Welcome to The Breeze! We are glad to have you as a member of the team. All leaders, editors and contributors to The Breeze must read and review these policies of The Breeze. At the end of these policies, you will click on a link where you can fill out our contributors' form. You must fill out this form before contributing to The Breeze. Completion of the form serves as your agreement that you have read, understand and agreed to follow The Breeze's handbook and Code of Ethics.
These policies are adapted from the organization's complete handbook, which you download at this link.
The Breeze, a multimedia student media group that includes a number of media outlets, is funded through advertising revenue and student fees allocated by the Media Board. However, The Breeze maintains editorial independence. The Breeze is published Thursdays with a few special editions published on Thursdays. The circulation is 5,000 with a readership of about 20,000 students, faculty and staff.
The Breeze has been recognized many times over the years for its excellence in journalism. In 2014, the newspaper was one of the top 10 newspapers of its size when it won a Pacemaker from the Associated Collegiate Press. In 2013, 2014, 2017 and 2018, the paper won the Virginia Press Association’s Grand Sweepstakes as the most-honored mid-sized non-daily in the state, competing against professional newspapers.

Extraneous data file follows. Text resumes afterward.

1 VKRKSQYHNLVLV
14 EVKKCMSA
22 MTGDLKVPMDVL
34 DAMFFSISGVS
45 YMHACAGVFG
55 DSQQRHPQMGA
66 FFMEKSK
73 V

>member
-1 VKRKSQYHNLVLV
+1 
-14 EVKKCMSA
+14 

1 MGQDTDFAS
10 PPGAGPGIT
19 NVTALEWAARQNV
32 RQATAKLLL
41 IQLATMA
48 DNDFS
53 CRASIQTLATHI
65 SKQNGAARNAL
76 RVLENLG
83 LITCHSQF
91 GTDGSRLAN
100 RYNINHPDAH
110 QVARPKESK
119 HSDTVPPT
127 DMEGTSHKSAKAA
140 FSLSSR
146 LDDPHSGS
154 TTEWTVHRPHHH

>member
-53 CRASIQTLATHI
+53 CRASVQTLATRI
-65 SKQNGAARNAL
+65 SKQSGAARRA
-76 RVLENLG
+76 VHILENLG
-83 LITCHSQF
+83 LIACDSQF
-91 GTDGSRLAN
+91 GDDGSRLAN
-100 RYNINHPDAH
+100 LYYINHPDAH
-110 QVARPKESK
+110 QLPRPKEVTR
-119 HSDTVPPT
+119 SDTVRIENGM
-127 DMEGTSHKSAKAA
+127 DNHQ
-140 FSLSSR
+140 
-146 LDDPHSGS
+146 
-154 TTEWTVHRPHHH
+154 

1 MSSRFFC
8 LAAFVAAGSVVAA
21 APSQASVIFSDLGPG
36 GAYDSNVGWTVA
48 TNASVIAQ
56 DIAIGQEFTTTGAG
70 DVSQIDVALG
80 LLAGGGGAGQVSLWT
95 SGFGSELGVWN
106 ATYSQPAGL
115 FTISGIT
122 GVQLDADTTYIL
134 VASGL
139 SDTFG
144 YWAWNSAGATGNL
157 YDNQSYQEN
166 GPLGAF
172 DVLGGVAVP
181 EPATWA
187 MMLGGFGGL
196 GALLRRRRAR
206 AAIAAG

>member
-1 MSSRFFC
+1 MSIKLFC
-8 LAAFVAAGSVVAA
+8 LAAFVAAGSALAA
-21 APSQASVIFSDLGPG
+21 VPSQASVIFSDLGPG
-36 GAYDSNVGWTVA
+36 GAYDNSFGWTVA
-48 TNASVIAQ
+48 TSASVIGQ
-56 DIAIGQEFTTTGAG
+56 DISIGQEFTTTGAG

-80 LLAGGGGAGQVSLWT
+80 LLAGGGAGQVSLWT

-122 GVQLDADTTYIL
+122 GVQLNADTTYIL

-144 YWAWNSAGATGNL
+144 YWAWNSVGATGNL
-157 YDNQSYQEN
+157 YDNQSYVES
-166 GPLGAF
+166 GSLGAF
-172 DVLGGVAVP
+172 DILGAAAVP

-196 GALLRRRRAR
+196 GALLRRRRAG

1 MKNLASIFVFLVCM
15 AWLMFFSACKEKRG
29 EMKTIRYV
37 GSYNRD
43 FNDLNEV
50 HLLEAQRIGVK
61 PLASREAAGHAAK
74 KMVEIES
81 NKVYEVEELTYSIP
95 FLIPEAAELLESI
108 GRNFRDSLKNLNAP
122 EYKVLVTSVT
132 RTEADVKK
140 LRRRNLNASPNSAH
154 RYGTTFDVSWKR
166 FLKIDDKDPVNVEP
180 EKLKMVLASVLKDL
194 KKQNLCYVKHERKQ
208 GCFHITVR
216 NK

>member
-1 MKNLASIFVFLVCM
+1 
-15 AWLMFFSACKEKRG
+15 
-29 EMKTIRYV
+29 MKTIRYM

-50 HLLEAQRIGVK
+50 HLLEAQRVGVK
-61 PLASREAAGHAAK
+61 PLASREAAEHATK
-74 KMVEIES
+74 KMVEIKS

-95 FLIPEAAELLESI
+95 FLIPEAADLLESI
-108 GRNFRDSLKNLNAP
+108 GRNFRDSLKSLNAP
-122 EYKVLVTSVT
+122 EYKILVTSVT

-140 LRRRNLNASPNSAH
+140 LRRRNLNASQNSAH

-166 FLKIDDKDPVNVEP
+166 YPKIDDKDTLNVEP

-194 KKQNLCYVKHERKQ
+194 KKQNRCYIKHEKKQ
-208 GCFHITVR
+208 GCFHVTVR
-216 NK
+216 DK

Since 2010, the newspaper has expanded more and more online. That year, the organization launched a redesigned website with a content management system run through TownNews.com, which was instrumental in making web management more streamlined. In 2016, The Breeze began publishing once per week on Thursdays to bring added focus to the online site.
The Breeze also publishes several special publications each year, with past topics including a football preview, alumni or homecoming weekend plans, graduation preparations and Best of the ’Burg awards.